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Why the U.S. Must Bridge Health and Health Care

Washington, DC – To confront the underlying challenge of poor population health in the U.S., leaders of the Bipartisan Policy Center’s Future of Health Care Initiative crafted a series of federal policy recommendations aimed at improving coverage of and access to primary care and preventive services—Bridging Health and Health Care.

The COVID-19 pandemic laid bare the impact of poor population health, with 63.5% of hospitalizations from the virus resulting from chronic conditions like obesity, hypertension, diabetes, and heart failure. Effective public health interventions would have resulted in fewer virus-related deaths and cases of serious illness, as well as fit into a larger strategy to help people live longer, healthier lives.

Bridging Health and Health Care focuses its recommendations on two key areas: improving access to and coverage and financing of non-medical and preventive services, and increasing capacity of the health care workforce to better support integration. Specific recommendations include:

  1. Authorizing the Health and Human Services (HHS) Secretary to expand Medicaid coverage of non-medical services that address social needs and community-based interventions,
  2. Requiring coverage of clinical preventive services without cost-sharing in Medicaid for the non-expansion population, and
  3. Directing the HHS secretary to provide CMS guidance to states on defining and reimbursing community health workers within their Medicaid programs.

The U.S. has built up an overburdened sick care system that takes a reactive approach to treating illness. Future of Health Care leaders believe that reorienting the health care system to build on prevention and primary care is long overdue. Not only will a prevention-oriented approach critically promote overall population health—it will reduce health care costs and improve health outcomes.

“Expanding access to preventive services in Medicaid would help reduce the risk of diseases, disabilities, and death,” said Tim Westmoreland, professor from practice at Georgetown University Law Center and the O’Neill Institute for National and Global Health Law. “Rather than caring for Americans only after they get sick, we should invest in the resources that will prevent illness.”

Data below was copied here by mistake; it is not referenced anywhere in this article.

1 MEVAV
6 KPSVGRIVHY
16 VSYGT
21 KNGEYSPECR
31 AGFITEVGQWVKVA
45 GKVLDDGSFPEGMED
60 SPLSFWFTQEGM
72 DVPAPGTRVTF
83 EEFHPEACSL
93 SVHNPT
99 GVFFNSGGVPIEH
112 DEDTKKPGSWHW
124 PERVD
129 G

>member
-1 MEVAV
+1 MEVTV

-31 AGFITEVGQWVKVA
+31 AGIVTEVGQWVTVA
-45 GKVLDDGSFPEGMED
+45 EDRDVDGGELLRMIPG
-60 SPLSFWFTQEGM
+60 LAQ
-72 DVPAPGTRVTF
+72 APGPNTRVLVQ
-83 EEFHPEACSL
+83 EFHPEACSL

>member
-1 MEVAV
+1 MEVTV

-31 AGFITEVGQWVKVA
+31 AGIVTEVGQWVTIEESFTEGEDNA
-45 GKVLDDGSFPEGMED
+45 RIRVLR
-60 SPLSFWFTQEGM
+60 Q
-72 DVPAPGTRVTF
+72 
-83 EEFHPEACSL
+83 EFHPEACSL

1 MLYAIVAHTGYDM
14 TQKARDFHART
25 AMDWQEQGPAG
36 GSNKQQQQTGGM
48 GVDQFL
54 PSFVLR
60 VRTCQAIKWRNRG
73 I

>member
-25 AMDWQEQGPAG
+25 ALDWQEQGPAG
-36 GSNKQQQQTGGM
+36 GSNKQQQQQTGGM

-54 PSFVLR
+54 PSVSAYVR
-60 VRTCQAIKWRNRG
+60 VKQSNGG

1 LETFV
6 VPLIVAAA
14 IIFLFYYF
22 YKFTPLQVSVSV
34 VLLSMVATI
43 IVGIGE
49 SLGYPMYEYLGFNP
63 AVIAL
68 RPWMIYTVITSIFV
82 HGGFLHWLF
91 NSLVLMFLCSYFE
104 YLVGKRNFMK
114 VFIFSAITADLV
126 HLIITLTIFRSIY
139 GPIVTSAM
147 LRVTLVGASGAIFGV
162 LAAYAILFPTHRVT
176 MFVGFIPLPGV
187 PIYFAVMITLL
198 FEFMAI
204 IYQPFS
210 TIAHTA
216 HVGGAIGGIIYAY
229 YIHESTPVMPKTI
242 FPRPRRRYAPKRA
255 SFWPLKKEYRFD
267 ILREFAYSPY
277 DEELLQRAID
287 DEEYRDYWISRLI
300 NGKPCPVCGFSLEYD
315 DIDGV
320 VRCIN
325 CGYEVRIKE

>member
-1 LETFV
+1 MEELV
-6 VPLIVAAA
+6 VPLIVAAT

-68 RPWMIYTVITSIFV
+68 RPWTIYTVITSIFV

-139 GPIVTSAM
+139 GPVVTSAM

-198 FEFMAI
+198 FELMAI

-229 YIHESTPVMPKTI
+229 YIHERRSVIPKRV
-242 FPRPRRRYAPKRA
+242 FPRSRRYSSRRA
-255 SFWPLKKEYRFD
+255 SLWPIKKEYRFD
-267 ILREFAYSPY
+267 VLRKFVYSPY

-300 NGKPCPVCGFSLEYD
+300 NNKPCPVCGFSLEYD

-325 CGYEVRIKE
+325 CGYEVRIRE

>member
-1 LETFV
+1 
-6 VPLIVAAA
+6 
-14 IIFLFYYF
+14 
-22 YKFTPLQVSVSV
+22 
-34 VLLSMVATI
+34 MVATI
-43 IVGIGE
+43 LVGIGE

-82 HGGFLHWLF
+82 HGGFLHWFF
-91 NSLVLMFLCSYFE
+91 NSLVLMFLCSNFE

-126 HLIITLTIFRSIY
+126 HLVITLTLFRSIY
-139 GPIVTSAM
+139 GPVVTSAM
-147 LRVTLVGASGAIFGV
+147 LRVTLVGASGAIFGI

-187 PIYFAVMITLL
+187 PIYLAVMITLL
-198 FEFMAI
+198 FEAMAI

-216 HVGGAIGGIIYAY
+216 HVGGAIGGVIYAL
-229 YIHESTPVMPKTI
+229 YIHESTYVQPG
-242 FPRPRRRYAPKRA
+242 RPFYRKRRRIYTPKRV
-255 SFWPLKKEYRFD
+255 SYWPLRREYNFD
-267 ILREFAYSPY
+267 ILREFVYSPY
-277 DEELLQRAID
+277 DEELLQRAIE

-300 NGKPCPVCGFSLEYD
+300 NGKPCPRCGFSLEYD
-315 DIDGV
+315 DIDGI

“Other high-income countries that spend more per GDP on social services and public health interventions experience better health outcomes compared to the U.S.,” said Gail Wilensky, co-chair of the Future of Health Care Task Force. “That is because investments in ‘sick care’ fail to address the underlying factors that lead to illness in the first place.”

The U.S. can improve population health and health outcomes by integrating social services with the health care system and addressing social determinants of health before they lead to or exacerbate chronic illness. This report recommends a multi-faceted approach that improves Medicaid-covered preventive and non-medical services and strengthens the primary care workforce through an independent evaluation of workforce shortages, greater use of telehealth and other technology, and higher reimbursement rates for select Medicaid services.

The report concludes: “BPC’s recommendations represent a bipartisan step toward bridging public health and health care, starting with the expansion of Medicaid coverage of services that enhance health and actions to bolster the workforce and empower providers to address social determinants of health. These proposals aim to increase access to services that prevent the onset of chronic conditions, stem disease progression and, therefore, lead to better health outcomes and drive down health care costs.”

Read the report